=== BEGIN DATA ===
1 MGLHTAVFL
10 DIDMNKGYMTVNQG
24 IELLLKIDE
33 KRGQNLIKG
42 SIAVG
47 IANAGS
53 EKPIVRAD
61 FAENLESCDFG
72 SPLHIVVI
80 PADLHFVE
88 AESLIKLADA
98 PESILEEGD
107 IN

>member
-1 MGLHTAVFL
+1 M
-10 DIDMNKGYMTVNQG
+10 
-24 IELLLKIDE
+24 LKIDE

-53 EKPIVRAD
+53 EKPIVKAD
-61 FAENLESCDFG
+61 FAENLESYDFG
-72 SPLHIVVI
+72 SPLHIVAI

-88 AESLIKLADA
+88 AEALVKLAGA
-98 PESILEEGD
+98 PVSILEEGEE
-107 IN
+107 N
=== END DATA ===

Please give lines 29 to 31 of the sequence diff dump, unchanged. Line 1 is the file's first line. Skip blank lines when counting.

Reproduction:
-98 PESILEEGD
+98 PVSILEEGEE
-107 IN